Funimation and Crunchyroll are two of the largest subscription based anime and manga streaming platforms. They tend to post anime the day it airs in Japan, allowing people access to material and helping curb piracy. Last Week, Sony Pictures announced that AT&T and Warner Media agreed to sell Crunchyroll to Funimation. The deal was in the works for the past couple of months and it looks like the transaction was estimated at $1.175 billion.
“The Crunchyroll team has done an extraordinary job of not only growing the Crunchyroll brand but also building a passionate community of anime fans. Crunchyroll’s success is a direct result of the company’s culture and commitment to their fans,” said Tony Goncalves, WarnerMedia’s CRO, in a statement. “By combining with Funimation, they will continue to nurture a global community and bring more anime to more people. I’m incredibly proud of the Crunchyroll team and what they have been able to accomplish in the digital media space in such a short period of time. They’ve created an end-to-end global ecosystem for this incredible art form.”
“We are proud to bring Crunchyroll into the Sony family,” Tony Vinciquerra, Chairman and CEO of Sony Pictures Entertainment, added. “Through Funimation and our terrific partners at Aniplex and Sony Music Entertainment Japan, we have a deep understanding of this global artform and are well-positioned to deliver outstanding content to audiences around the world. Together with Crunchyroll, we will create the best possible experience for fans and greater opportunity for creators, producers and publishers in Japan and elsewhere. Funimation has been doing this for over 25 years and we look forward to continuing to leverage the power of creativity and technology to succeed in this rapidly growing segment of entertainment.”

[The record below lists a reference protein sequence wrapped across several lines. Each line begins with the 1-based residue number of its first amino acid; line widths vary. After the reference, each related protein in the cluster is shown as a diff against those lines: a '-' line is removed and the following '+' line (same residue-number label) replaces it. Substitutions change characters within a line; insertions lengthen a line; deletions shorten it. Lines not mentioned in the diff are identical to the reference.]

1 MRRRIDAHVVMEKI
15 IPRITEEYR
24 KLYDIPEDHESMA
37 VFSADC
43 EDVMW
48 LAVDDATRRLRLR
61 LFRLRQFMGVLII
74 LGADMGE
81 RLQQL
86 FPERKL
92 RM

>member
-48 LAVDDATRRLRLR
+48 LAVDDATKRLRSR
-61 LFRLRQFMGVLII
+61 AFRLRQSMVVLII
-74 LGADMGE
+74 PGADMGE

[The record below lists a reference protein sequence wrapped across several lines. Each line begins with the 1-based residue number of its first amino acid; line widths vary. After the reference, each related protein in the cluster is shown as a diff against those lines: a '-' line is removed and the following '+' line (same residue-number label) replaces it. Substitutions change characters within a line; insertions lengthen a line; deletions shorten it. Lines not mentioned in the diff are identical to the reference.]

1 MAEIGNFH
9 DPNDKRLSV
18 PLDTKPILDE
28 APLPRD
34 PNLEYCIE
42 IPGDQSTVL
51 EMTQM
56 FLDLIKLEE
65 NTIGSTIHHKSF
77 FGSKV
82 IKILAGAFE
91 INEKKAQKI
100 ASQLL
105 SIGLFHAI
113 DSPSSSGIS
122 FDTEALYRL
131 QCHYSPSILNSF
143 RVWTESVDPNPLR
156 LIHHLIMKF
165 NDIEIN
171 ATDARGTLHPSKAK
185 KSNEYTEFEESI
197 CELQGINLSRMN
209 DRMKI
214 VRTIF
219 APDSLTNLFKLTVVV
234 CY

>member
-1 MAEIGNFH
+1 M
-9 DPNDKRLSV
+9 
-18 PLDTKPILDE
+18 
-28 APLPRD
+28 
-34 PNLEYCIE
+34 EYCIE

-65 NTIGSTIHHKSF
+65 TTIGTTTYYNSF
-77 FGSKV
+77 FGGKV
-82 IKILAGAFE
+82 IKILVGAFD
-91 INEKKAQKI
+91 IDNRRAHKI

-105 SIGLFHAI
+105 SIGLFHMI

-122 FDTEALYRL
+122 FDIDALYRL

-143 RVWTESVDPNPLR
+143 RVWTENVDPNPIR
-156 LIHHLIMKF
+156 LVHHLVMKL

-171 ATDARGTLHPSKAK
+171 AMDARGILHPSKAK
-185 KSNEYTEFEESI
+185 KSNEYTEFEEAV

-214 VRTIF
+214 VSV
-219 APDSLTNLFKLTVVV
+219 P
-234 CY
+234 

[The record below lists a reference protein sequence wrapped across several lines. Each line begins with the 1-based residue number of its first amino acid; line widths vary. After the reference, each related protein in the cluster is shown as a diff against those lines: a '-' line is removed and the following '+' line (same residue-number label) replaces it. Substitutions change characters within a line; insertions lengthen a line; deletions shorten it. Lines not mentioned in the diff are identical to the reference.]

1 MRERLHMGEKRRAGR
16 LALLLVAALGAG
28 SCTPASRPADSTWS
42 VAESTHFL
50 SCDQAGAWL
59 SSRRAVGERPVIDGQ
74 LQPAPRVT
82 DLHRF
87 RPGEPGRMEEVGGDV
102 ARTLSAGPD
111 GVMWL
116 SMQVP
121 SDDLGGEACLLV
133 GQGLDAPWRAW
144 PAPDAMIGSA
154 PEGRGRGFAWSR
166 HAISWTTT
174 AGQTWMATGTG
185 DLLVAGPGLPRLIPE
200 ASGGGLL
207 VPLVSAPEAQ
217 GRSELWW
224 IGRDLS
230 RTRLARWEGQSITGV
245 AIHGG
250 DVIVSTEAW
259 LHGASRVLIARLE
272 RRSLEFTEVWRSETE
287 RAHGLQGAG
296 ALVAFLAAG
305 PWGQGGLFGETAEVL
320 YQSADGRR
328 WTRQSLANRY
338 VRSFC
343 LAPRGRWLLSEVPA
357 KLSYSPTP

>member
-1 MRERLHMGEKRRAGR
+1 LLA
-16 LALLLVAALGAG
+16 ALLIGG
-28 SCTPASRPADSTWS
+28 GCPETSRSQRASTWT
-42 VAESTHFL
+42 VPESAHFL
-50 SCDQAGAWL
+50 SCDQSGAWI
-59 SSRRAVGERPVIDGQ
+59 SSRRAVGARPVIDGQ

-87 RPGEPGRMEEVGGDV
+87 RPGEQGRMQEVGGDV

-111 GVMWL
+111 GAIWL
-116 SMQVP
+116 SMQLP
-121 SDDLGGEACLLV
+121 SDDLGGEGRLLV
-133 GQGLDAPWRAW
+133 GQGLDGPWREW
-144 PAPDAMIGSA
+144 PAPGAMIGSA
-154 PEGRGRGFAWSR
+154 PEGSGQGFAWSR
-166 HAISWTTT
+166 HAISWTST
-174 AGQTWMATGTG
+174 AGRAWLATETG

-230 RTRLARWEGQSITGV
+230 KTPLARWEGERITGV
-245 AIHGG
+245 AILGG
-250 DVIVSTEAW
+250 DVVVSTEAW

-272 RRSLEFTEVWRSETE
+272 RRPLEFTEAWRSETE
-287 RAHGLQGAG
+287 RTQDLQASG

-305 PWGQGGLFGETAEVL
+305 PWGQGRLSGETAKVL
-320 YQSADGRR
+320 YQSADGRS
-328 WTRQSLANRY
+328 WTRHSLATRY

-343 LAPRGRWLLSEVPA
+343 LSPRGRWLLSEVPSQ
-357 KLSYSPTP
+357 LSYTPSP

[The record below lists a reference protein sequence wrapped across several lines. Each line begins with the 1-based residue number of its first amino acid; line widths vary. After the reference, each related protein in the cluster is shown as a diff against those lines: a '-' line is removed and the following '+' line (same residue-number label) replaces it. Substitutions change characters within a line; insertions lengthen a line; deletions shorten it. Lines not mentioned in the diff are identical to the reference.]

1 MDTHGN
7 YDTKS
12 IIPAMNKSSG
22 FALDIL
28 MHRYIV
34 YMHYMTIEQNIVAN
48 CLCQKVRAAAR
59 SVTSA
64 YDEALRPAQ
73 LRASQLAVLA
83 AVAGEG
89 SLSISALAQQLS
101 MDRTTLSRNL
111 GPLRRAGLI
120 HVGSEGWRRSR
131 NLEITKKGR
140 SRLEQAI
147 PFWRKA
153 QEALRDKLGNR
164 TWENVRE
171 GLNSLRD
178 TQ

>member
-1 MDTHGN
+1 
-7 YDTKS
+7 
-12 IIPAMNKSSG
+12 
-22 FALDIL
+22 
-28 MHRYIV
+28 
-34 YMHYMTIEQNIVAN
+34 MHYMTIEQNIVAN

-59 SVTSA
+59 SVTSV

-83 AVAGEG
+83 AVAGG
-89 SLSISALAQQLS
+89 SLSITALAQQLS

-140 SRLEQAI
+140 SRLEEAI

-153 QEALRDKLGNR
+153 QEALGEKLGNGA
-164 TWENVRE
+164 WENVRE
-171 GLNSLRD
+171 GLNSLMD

For Sony, this deal is practical from multiple perspectives. On the consumer side, anime has continued to rise in popularity in American markets. Although many streaming companies like Netflix have been investing in original anime content, imported Japanese shows still dominate the market. From the production side, the pandemic has shut down or delayed most live-action productions. However, animation teams have been able to continue working uninhibited and from the safety of their homes. Consumers’ interests and production costs suggest that animation will continue to grow– these factors make Sony’s decision to acquire Crunchyroll a sound investment.
Nobody knows what the future of the two brands might hold. Will both services shut down and Sony will launch their own streaming subscription service? Will Funimation and Crunchyroll merge, allowing customers to just subscribe to a single platform to get double the manga/anime? Will things just remain the same and each service will be independant? So far, Crunchyroll stated on their blog ““We know that you will have many questions about this news and we are sorry we cannot answer all of them at the moment. Until the deal closes, Crunchyroll and Funimation will continue to operate independently. Despite this great news, we are still the same Crunchyroll we were yesterday and we will continue to bring you more anime!”
Michael Kozlowski has been writing about audiobooks and e-readers for the past twelve years. His articles have been picked up by major and local news sources and websites such as the CBC, CNET, Engadget, Huffington Post and the New York Times. He Lives in Vancouver, British Columbia, Canada.